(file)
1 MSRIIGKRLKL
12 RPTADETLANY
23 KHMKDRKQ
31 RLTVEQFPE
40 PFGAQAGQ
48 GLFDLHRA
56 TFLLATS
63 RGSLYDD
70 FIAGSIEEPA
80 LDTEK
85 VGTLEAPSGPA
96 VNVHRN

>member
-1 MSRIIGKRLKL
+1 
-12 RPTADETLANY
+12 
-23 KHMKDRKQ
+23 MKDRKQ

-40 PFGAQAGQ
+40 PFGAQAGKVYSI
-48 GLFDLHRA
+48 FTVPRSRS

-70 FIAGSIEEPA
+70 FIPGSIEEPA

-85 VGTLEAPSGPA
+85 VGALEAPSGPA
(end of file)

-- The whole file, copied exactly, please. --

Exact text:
1 MSRIIGKRLKL
12 RPTADETLANY
23 KHMKDRKQ
31 RLTVEQFPE
40 PFGAQAGQ
48 GLFDLHRA
56 TFLLATS
63 RGSLYDD
70 FIAGSIEEPA
80 LDTEK
85 VGTLEAPSGPA
96 VNVHRN

>member
-1 MSRIIGKRLKL
+1 
-12 RPTADETLANY
+12 
-23 KHMKDRKQ
+23 MKDRKQ

-40 PFGAQAGQ
+40 PFGAQAGKVYSI
-48 GLFDLHRA
+48 FTVPRSRS

-70 FIAGSIEEPA
+70 FIPGSIEEPA

-85 VGTLEAPSGPA
+85 VGALEAPSGPA